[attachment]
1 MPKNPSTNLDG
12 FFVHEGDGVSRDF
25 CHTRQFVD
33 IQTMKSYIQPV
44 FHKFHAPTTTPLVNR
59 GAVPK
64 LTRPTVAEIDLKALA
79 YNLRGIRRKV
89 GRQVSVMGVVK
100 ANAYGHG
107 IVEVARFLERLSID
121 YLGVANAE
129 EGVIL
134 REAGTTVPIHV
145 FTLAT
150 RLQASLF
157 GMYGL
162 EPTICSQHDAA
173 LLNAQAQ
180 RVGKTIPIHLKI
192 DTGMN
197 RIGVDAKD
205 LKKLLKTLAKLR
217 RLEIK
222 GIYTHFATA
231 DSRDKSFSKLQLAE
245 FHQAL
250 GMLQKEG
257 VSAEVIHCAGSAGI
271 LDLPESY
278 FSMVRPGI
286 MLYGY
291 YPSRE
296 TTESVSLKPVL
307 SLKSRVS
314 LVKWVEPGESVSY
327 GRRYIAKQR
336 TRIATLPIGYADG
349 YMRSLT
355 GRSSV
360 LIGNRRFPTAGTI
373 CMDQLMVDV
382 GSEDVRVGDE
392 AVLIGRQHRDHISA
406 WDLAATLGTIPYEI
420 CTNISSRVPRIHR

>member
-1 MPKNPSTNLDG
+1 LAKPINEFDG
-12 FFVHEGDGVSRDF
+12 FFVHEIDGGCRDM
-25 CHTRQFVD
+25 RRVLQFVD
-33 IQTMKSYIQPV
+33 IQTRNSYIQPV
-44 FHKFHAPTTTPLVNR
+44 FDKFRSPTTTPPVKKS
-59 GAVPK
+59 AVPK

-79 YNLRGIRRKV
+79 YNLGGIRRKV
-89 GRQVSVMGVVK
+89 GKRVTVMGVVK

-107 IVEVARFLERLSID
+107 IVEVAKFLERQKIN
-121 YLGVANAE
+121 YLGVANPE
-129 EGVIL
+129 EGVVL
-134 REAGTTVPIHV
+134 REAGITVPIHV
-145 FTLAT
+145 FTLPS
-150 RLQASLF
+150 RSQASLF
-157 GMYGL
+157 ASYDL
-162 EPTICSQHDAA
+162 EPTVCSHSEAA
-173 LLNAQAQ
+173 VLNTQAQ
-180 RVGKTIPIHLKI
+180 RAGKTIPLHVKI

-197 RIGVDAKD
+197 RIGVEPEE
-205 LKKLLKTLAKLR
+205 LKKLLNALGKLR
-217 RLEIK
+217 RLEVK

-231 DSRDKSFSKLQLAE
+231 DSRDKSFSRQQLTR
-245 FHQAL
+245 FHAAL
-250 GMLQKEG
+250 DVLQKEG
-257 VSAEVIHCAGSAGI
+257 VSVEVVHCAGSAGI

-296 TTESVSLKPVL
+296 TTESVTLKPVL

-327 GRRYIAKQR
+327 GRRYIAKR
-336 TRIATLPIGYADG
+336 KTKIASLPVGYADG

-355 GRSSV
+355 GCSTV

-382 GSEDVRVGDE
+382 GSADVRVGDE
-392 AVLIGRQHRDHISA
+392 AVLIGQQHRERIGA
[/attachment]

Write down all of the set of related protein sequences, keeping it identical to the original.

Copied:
1 MPKNPSTNLDG
12 FFVHEGDGVSRDF
25 CHTRQFVD
33 IQTMKSYIQPV
44 FHKFHAPTTTPLVNR
59 GAVPK
64 LTRPTVAEIDLKALA
79 YNLRGIRRKV
89 GRQVSVMGVVK
100 ANAYGHG
107 IVEVARFLERLSID
121 YLGVANAE
129 EGVIL
134 REAGTTVPIHV
145 FTLAT
150 RLQASLF
157 GMYGL
162 EPTICSQHDAA
173 LLNAQAQ
180 RVGKTIPIHLKI
192 DTGMN
197 RIGVDAKD
205 LKKLLKTLAKLR
217 RLEIK
222 GIYTHFATA
231 DSRDKSFSKLQLAE
245 FHQAL
250 GMLQKEG
257 VSAEVIHCAGSAGI
271 LDLPESY
278 FSMVRPGI
286 MLYGY
291 YPSRE
296 TTESVSLKPVL
307 SLKSRVS
314 LVKWVEPGESVSY
327 GRRYIAKQR
336 TRIATLPIGYADG
349 YMRSLT
355 GRSSV
360 LIGNRRFPTAGTI
373 CMDQLMVDV
382 GSEDVRVGDE
392 AVLIGRQHRDHISA
406 WDLAATLGTIPYEI
420 CTNISSRVPRIHR

>member
-1 MPKNPSTNLDG
+1 LAKPINEFDG
-12 FFVHEGDGVSRDF
+12 FFVHEIDGGCRDM
-25 CHTRQFVD
+25 RRVLQFVD
-33 IQTMKSYIQPV
+33 IQTRNSYIQPV
-44 FHKFHAPTTTPLVNR
+44 FDKFRSPTTTPPVKKS
-59 GAVPK
+59 AVPK

-79 YNLRGIRRKV
+79 YNLGGIRRKV
-89 GRQVSVMGVVK
+89 GKRVTVMGVVK

-107 IVEVARFLERLSID
+107 IVEVAKFLERQKIN
-121 YLGVANAE
+121 YLGVANPE
-129 EGVIL
+129 EGVVL
-134 REAGTTVPIHV
+134 REAGITVPIHV
-145 FTLAT
+145 FTLPS
-150 RLQASLF
+150 RSQASLF
-157 GMYGL
+157 ASYDL
-162 EPTICSQHDAA
+162 EPTVCSHSEAA
-173 LLNAQAQ
+173 VLNTQAQ
-180 RVGKTIPIHLKI
+180 RAGKTIPLHVKI

-197 RIGVDAKD
+197 RIGVEPEE
-205 LKKLLKTLAKLR
+205 LKKLLNALGKLR
-217 RLEIK
+217 RLEVK

-231 DSRDKSFSKLQLAE
+231 DSRDKSFSRQQLTR
-245 FHQAL
+245 FHAAL
-250 GMLQKEG
+250 DVLQKEG
-257 VSAEVIHCAGSAGI
+257 VSVEVVHCAGSAGI

-296 TTESVSLKPVL
+296 TTESVTLKPVL

-327 GRRYIAKQR
+327 GRRYIAKR
-336 TRIATLPIGYADG
+336 KTKIASLPVGYADG

-355 GRSSV
+355 GCSTV

-382 GSEDVRVGDE
+382 GSADVRVGDE
-392 AVLIGRQHRDHISA
+392 AVLIGQQHRERIGA